MV ELENI P: Seized in the morning of May 12, 2010, the Greek-owned, Liberia-flagged 72,100 dwt bulker was sea-jacked around 380 nm south-east of Salalah (Oman) in position 15°55N / 060°50E. The 23 crew comprises of 19 Filipinos, 2 Greek and one Ukrainian sailor, who are said to be unharmed. Reports say that  the vessel - then sailing under another name as SEAHORSE - had been attacked already before on April 09, 2009. The vessel is held near Garacad at the north-eastern Somali Indian Ocean coast.

MT GOLDEN BLESSING: Seized in the morning at 03h27 UTC (06h27 loc al time) of June 28, 2010, the Singapore flagged, Chinese-managed 14,300 DWT chemical tanker GOLDEN BLESSING (IMO number 9539016) was plying the waters inside the Internationally Recognized Transit Corridor (IRTC) on her way from Saudi Arabia to India, when the 19 men strong all Chinese crew was overwhelmed at position Latitude: 13°23.7N Longitude: 049°58E and taken hostage in the view of a helicopter from a nearby naval vessel. Singapore's Maritime Port Authority (MPA) confirmed the sea-jacking of the Singapore-registered ship. The 2010-built Handy tanker was then commandeered by its Somali captors  to the Somali Indian Ocean coast, where it stopped at Bargaal, but was later taken back into the Gulf of Aden, where it is held near MT MOTIVATOR at the northern Puntland shores off Habo (Xabo). The China-owned tanker carries as cargo around 15,000 m³ of highly toxic ethylene glycol - a poisonous chemical used in antifreeze,Li Jingzhong, spokesman of the charterer company SHANGHAI DINGHENG SHIPPING CO, was able to contact the captain of the ship and could establish that the crew is safe. Vessel and crew are not covered by an ITF agreement. After first contacts for negotiations concerning the release had been made by the owner-managers Advance Shipping for registered owner GOLDEN PACIFIC INTL & HOLDINGS, the mediation progressed positively.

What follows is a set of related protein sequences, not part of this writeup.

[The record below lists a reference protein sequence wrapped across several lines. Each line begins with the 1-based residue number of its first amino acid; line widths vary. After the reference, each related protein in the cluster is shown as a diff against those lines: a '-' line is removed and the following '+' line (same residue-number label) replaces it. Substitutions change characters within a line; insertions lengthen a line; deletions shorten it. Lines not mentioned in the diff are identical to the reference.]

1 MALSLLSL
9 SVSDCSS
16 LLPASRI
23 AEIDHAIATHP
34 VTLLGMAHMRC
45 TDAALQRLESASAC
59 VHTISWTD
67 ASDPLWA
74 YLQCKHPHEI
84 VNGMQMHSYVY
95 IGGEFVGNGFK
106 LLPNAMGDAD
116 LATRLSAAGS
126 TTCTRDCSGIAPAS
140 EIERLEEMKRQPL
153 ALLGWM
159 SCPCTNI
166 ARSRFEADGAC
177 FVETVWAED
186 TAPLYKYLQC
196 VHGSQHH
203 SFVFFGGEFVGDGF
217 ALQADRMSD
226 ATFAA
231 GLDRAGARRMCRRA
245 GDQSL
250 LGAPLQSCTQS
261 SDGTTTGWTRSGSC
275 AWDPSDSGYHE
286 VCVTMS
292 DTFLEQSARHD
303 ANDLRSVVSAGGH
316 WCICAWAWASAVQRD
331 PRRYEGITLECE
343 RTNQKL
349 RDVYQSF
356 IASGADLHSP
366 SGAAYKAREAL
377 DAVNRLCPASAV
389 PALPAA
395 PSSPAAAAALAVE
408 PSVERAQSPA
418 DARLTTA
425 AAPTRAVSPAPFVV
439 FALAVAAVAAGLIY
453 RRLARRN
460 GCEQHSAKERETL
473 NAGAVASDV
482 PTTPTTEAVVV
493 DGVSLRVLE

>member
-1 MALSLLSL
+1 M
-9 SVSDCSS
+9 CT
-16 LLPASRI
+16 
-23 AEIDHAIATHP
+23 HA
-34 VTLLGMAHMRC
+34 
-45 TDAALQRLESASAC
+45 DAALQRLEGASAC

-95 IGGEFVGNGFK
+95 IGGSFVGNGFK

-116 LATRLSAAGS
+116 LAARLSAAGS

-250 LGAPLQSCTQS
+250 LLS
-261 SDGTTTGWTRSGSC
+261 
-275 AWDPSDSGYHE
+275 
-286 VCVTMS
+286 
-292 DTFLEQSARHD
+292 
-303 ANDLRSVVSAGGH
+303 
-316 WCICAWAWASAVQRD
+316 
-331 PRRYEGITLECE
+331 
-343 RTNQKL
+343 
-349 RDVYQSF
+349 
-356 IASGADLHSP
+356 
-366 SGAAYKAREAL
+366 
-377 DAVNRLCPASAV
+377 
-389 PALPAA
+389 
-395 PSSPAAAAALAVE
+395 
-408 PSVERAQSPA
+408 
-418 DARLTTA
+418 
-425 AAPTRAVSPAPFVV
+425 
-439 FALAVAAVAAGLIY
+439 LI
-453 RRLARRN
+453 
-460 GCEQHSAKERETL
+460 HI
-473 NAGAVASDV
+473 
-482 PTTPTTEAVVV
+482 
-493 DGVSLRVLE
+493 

MT MOTIVATOR: At 09h44 UTC (12h44 local time) on 4 July, the tanker's captain reported they were under small arms fire from a pirate attack in position 13°16N / 042°56E in the northern Bab Al Mandeb area - around 50nm north of the Bab al-Mandeb andg south when she was attacked by two small vessels in the southern Red Sea. After the initial notification of this attack, unsuccessful attempts were made to contact the Greek-owned vessel. The  capture then was confirmed early on 5. July at Latitude: 11°33N, Longitude: 045°28E in the Gulf of Aden. Position 11 ° 50 / 45 ° 00 is Point A of the internationally protected maritime shipping corridor through the Gulf of Aden, called the Internationally Recommended Transit Corridor (IRTC). The MT MOTIVATOR, with a dead-weight of 13,065 tonnes has a crew of 18 Filipino nationals on board, though the Philippine government had ruled out that Pinoy crews could be allowed to sail these dangerous waters through the Gulf of Aden. The sea-jacked ship is a Marshall Islands flagged chemical products tanker loaded with lubrication-oil and therefore is posing the potential danger of an oil-spill. While at least one foreign warship intercepted the captured merchant-vessel's path towards the Somali coast and shadowed the situation, it has become clear that the pirate group hails from Puntland. The commandeered vessel stopped briefly north of Puntland and intended to proceed towards the pirate stronghold of Garacad, but it is held now close to Xabo at the Gulf of Aden coast due to a dispute between the captors from Puntland and other pirate groups at Garacad. Xabo (Habo) became infamous for the holding of two tugboats and their crews for over a year. The 18 Filipino seafarers on board the MT MOTIVATOR are all accounted for and safe, the Department of Foreign Affairs (DFA) said. Philippine's executive director Enrico Fos of the DFA’s Office of the Under-secretary for Migrant Workers Affairs (OUMWA) said the seafarers were able to communicate with their families to let them know that all crew is well.  “The pirates have also already called the ship’s principal, but no demands have yet been made," he added.